Research article Special Issues

Application of transport-based metric for continuous interpolation between cryo-EM density maps

  • Received: 21 December 2020 Accepted: 24 September 2021 Published: 19 October 2021
  • MSC : Primary 92C40, 65D05; Secondary 49Q10

  • Cryogenic electron microscopy (cryo-EM) has become widely used for the past few years in structural biology, to collect single images of macromolecules "frozen in time". As this technique facilitates the identification of multiple conformational states adopted by the same molecule, a direct product of it is a set of 3D volumes, also called EM maps. To gain more insights on the possible mechanisms that govern transitions between different states, and hence the mode of action of a molecule, we recently introduced a bioinformatic tool that interpolates and generates morphing trajectories joining two given EM maps. This tool is based on recent advances made in optimal transport, that allow efficient evaluation of Wasserstein barycenters of 3D shapes. As the overall performance of the method depends on various key parameters, including the sensitivity of the regularization parameter, we performed various numerical experiments to demonstrate how MorphOT can be applied in different contexts and settings. Finally, we discuss current limitations and further potential connections between other optimal transport theories and the conformational heterogeneity problem inherent with cryo-EM data.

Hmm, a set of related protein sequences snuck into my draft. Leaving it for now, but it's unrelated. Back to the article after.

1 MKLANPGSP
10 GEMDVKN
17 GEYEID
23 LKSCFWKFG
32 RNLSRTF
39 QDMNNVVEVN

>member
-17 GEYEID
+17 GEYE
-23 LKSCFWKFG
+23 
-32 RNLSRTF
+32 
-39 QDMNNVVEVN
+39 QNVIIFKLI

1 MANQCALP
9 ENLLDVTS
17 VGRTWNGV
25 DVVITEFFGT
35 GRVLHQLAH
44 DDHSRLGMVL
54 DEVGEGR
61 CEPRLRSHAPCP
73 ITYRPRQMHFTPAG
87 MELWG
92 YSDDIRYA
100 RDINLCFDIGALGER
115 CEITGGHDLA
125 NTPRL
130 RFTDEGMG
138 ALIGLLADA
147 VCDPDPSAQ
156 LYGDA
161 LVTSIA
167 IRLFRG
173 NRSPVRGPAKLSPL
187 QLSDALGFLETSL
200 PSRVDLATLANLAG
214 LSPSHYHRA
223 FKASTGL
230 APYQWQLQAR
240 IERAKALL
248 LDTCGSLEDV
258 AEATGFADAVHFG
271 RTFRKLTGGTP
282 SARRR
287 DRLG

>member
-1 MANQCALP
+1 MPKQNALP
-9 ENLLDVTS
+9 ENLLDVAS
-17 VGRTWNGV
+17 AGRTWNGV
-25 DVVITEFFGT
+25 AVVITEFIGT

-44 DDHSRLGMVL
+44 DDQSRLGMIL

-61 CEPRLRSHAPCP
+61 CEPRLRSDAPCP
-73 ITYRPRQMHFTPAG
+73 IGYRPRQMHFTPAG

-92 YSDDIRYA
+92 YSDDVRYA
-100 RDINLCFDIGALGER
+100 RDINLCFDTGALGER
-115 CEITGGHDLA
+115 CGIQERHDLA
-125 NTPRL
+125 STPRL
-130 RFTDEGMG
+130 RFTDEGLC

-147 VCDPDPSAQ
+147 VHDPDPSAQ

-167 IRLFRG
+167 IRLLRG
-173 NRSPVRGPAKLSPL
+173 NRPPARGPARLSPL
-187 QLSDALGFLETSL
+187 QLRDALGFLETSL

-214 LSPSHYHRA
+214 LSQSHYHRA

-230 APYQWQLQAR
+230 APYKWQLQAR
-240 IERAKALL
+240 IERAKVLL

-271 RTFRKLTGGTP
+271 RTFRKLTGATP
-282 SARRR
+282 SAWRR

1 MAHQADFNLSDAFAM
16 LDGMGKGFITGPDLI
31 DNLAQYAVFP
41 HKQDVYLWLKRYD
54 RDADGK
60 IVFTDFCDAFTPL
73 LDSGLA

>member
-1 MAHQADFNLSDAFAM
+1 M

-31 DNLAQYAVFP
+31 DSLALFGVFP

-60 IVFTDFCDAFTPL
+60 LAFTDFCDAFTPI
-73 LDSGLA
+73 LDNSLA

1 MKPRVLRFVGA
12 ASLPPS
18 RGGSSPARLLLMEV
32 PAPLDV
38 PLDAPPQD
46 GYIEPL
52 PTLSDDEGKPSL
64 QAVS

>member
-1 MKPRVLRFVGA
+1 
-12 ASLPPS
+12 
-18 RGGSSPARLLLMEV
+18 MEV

Citation: Arthur Ecoffet, Geoffrey Woollard, Artem Kushner, Frédéric Poitevin, Khanh Dao Duc. Application of transport-based metric for continuous interpolation between cryo-EM density maps[J]. AIMS Mathematics, 2022, 7(1): 986-999. doi: 10.3934/math.2022059

    Related Papers:

  • Cryogenic electron microscopy (cryo-EM) has become widely used for the past few years in structural biology, to collect single images of macromolecules "frozen in time". As this technique facilitates the identification of multiple conformational states adopted by the same molecule, a direct product of it is a set of 3D volumes, also called EM maps. To gain more insights on the possible mechanisms that govern transitions between different states, and hence the mode of action of a molecule, we recently introduced a bioinformatic tool that interpolates and generates morphing trajectories joining two given EM maps. This tool is based on recent advances made in optimal transport, that allow efficient evaluation of Wasserstein barycenters of 3D shapes. As the overall performance of the method depends on various key parameters, including the sensitivity of the regularization parameter, we performed various numerical experiments to demonstrate how MorphOT can be applied in different contexts and settings. Finally, we discuss current limitations and further potential connections between other optimal transport theories and the conformational heterogeneity problem inherent with cryo-EM data.



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